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The Dolphins of Shark Bay (Scientists in the Field)by Pamela S Turner
Synopses & Reviews
Janet Mann has been a marine biologist in Shark Bay, Western Australia for twenty-five years - in particular a spot called Monkey Mia (no monkeys here, though; just dolphins). With just a quick glance over the ocean she can recognized hundreds of bottle nose dolphins by the cuts and marks on their dorsal fins. It isn't often that she spots a stranger — it is more rare to spot a stranger who is a sponger. What's a sponger? A sponger is a dolphin who uses a sponge in order to rustle up fish in the sandy bottom of the ocean without tearing her soft nose to shreds. Tool use — a remarkably human talent — is rare among wild animals. In Shark Bay, 55 dolphins possess this skill. Are they born with it? Do they teach it to each other? Why don't all of the dolphins use this skill?
Dolphins understand abstract ideas; we've all seen captive dolphins performing tricks and flips and walking on their tails. Captive dolphins can also learn to recognize themselves in the mirror and can "point." This is something even chimpanzees can't do. Some researchers believe that if we could decode dolphin clicks and whistles, we could talk to them. We could ask them: why are you so smart?
For more than twenty-five years Janet Mann and her colleagues have recorded the lives of hundreds of wild dolphins for the Shark Bay Dolphin Project. Some are good mothers, some are bad friends, others are sneaky rivals, and some are flat-out innovative dolphin geniuses. Using sponges is just one of the remarkable things that these wild dolphins do. In The Dolphins of Shark Bay you will ride alongside author Pamela S. Turner, Janet Mann, and her scientific team and meet a cast of dolphin characters large enough (and charismatic enough) to rival a Shakespearean play — Puck, Piccolo, Flute and Dodger among them. You will fall in love with this crew, both human and finned, as they seek to answer the question: just why are dolphins so smart? And what does their behavior tell us about human intelligence, captive animals, and the future of the ocean? Beautiful photos of dolphins in their natural habitat and a funny, friendly, and fast-paced text make this another winner in the Scientists in the Field series.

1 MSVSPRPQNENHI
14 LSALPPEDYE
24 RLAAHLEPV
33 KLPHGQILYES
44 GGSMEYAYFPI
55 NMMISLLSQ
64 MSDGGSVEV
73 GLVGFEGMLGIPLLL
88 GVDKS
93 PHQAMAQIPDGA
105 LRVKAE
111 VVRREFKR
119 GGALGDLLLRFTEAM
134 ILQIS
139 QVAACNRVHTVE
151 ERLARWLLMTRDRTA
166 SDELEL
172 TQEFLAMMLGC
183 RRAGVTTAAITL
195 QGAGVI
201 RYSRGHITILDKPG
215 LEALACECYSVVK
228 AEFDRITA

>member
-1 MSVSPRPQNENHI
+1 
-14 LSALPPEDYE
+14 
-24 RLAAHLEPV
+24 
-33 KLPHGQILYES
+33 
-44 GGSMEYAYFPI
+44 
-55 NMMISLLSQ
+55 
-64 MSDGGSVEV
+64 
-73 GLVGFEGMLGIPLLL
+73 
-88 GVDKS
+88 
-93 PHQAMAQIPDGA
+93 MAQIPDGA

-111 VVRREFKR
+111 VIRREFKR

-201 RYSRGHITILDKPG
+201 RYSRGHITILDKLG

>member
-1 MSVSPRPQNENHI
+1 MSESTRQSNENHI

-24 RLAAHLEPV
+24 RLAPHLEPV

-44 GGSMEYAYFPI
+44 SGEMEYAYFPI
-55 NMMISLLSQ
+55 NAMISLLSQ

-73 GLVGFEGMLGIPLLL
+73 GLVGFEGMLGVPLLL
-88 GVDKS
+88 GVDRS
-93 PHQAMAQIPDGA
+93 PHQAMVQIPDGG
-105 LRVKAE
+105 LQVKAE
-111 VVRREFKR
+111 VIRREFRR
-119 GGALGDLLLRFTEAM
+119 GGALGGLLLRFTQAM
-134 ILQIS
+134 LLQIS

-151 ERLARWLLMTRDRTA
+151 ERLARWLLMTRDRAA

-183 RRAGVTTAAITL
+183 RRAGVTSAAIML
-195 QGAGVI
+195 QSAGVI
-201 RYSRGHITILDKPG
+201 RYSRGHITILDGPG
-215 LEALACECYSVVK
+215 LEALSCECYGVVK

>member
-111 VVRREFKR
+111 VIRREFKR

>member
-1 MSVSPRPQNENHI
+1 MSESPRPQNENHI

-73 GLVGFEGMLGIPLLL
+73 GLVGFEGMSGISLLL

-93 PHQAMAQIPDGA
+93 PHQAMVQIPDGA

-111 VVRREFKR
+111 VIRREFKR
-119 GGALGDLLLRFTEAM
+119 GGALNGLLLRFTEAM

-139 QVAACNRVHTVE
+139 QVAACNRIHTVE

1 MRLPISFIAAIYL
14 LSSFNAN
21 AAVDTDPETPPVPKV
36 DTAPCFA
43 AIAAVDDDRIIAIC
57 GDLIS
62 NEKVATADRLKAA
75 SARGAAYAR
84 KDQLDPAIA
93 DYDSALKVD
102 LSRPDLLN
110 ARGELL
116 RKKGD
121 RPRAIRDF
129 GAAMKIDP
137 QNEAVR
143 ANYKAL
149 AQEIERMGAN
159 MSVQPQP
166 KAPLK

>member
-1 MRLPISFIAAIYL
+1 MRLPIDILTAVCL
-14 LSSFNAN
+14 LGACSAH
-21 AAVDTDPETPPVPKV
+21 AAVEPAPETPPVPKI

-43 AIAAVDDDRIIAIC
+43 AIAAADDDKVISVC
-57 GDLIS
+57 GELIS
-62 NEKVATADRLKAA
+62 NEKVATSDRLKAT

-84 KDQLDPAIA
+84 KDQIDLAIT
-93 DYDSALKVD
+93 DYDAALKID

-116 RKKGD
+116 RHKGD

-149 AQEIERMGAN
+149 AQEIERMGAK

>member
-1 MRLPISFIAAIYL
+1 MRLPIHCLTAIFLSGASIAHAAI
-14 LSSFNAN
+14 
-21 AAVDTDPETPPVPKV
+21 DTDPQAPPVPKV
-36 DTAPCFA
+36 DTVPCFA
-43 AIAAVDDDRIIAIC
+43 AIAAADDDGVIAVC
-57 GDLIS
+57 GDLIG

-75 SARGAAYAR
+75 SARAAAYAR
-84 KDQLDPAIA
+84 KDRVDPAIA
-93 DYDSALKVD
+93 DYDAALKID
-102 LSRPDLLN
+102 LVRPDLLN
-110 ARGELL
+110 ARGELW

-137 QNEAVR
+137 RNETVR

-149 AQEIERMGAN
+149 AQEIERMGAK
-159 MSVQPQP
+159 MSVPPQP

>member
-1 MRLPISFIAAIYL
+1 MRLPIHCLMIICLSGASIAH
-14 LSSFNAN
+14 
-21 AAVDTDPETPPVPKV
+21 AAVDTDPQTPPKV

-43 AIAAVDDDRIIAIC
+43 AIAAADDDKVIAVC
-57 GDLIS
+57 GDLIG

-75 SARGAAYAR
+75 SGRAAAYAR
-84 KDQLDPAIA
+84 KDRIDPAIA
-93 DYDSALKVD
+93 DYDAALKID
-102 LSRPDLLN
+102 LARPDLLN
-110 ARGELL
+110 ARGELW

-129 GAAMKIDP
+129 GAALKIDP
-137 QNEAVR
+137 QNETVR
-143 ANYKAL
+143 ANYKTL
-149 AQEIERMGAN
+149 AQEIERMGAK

Pair this with other intriguing stories of real-world science, at www.sciencemeetsadventure.com
We all know that dolphins are considered very smart. But why is this? It is the size of their brains? Is it what they eat? Is it due to their environment? Author Pamela S. Turner takes us to Australia to follow dolphins in the wild so we can figure out just what makes dolphins tick in the newest book in the critically acclaimedand#160;Scientists in the Field series.
In the newest addition to the ever-popular and authoritative nonfiction Scientists in the Field series, the team behindThe Frog Scientist take you on a research trip toand#160;New Caledonia in the Pacific Ocean to follow crows in aviaries and in the wild while answering many thought-provoking questions like: andquot;Can a crow outsmart a scientist?andquot; Remarkably engaging narrative nonfiction coupled with beautiful photographs, this is a tripand#160;you wonand#39;t regret booking!
One of the biggest differences between humans and animals is the ability to understand the idea of andldquo;If I do X, Y might happen.andrdquo; New Caledonian crows seem to possess the intelligence to understand this andldquo;causalandrdquo; concept. Why do crows have this ability? What does the crow know and what does it tell us about brain size, evolutionary intelligence, and just who is the smartest creature on the planet? In the latest addition to the Scientists in the Field series, the creators ofand#160;The Frog Scientistand#160;take us to a beautiful Pacific island, where a lively cast of both crows and scientists is waiting to amuse and enlighten us.and#160;
Seahorses, some of the oceanand#8217;sand#160;most charming fish, are in trouble.and#160;In the past twenty years their populations has declined.and#160;They are threatened by overfishing, pollution and climate change. In Handumon in the Philippines, villagers and conservationists have joined to protect the seahorse and the coral reefs whereand#160;they live. Amanda Vincent and Heather Koldewey, founders of Project Seahorse, work with Filipino colleagues and local fishers like and#147;Digoyand#8221; Paden to protect seahorses and the livelihood of local fishing families. Through their efforts the Handumon Marine Protected Area is now a model and#147;underwater parkand#8221; where marine life is safe from fishing.
About the Author
Pamela S. Turner has a master's degree in
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